Trigonella foenum-graecum, Fenugrec
- Indications with possible efficacy:
- Indications with possible, but poorly documented efficacy :
Local inflammation - topical use
- Other indications with no proof of efficacy:
Dyspepsia (popular use)
Lactation stimulation (popular use)
Loss of appetite
- Risk of Drug Interactions: Moderate
- Adverse Effects: Not Frequent
Part of the plant used: seeds
In Europe, fenugreek is a common herbaceous annual plant that can reach 50cm in height. Fenugreek seeds have been used for centuries as a spice and probably, in folk medicine, for their medicinal properties. They are used to treat boils, diabetes, tuberculosis, skin infections (cellulitis) as well as gastrointestinal disturbances. They have been attributed anti-inflammatory properties. Animal studies have shown that fenugreek might reduce cholesterol and blood glucose levels. Fenugreek affects intestinal transit and delays glucose absorption. In addition, the constituent 4-isoleucine may have a direct stimulatory effect on insulin.
In manufacturing, fenugreek extract is used in soaps and cosmetics, in spice blends and as flavoring agent in imitation maple syrup as well as in some beverages.
Direction of use
- Local inflammation :
Poultice - mix 50 grams of powdered fenugreek seeds with enough hot water (250 to 1000 mL) to make a paste that you apply on the affected skin
Bath - mix 50 grams of powdered fenugreek seeds with enough hot water, and add it to the bath
There is insufficient reliable information to conclude that fenugreek seeds are effective in any other indication.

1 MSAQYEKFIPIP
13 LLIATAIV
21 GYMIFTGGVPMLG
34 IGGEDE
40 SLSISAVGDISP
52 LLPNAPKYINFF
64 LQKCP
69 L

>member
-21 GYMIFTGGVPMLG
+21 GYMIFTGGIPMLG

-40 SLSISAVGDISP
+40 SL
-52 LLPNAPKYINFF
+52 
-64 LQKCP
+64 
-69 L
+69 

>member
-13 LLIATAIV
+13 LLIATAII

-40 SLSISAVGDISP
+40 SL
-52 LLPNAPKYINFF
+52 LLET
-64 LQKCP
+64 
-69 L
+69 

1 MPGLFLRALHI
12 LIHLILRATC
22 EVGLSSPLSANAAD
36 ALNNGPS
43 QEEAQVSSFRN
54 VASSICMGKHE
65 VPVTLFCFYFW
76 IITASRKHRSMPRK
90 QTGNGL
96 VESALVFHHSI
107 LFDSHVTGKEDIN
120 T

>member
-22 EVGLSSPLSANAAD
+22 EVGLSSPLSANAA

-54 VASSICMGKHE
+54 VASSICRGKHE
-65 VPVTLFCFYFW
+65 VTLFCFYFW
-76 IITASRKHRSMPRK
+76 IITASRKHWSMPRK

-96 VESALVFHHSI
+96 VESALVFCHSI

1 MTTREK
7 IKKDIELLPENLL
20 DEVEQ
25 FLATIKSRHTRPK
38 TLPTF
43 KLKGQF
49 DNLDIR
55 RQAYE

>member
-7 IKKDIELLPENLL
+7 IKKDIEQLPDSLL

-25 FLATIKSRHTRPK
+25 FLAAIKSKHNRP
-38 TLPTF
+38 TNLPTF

- Side effects
Fenugreek seeds are associated with no serious toxicity but it is not without adverse effects. There have been reports of diarrhea and flatulence. Large amounts are thought to cause hypoglycemia. Inhaling powdered seeds may trigger allergy symptoms and fenugreek paste may sometimes cause skin allergy.
It may cause an allergic reaction in individuals known to be allergic to leguminosae (such as chickpea).
Fenugreek seeds may apparently increase the effects of anticoagulants and thus increase the risk of bleeding. Since blood glucose levels could be modified, diabetics should monitor their blood glucose levels closely. Before taking fenugreek, check with your pharmacist to make sure that there are no drug interactions with your regular medication.
- Pregnancy and breastfeeding
Pregnant women should avoid fenugreek seeds since they may cause uterine stimulation, which could induce premature labor.
- At this time, fenugreek has only limited clinical usefulness. Because fenugreek tastes and smells like maple syrup, it has been used to mask the taste of some medicines.
In 2004, Canada adopted new regulations that control the manufacturing, packaging, labeling and importing of natural health products. The new regulations also include an adverse reaction reporting system. Products that conform to the regulation's criteria are identified with a natural product number (NPN) and can be legally sold in Canada. This number indicates that the product meets specific criteria for safety and purity, not that it is effective for any indication.
Medicinal plant contents vary naturally from plant to plant - just as fruits from the same package may vary in taste and texture. There is no standard to measure the active content of each plant. Thus, efficacy of natural products should be expected to vary from brand to brand as well as from bottle to bottle of the same brand.
For more information about the Natural Health Products Regulations, or to check if a product has been assessed, visit the Health Canada website at www.hc-sc.gc.ca/dhp-mps/prodnatur/index-eng.php.
- Blumethal M et al. The Complete German Commission E monographs, 1998
- Natural Medicines Comprehensive Database, Therapeutic Research Faculty, 2010
- Passeportsanté.net. Fenugrec. www.passeportsante.net
- Rotblatt M. et Ziment I. Evidence-Based Herbal Medicine, Hanley & Belfus, 2002
- Barnes J. et Al. Herbal Medicines, 2e édition, Pharmaceutical Press, 2002
- Taylor J. CE: Phytomedicinals: Uses, precautions, and drug interactions. Drug Topics 2003;1:79
- Natural Therapeutics Pocket Guide, 2000-2001
- The Review of Natural Products, 6th Edition, 2010
- Health Canada, Natural Products Database
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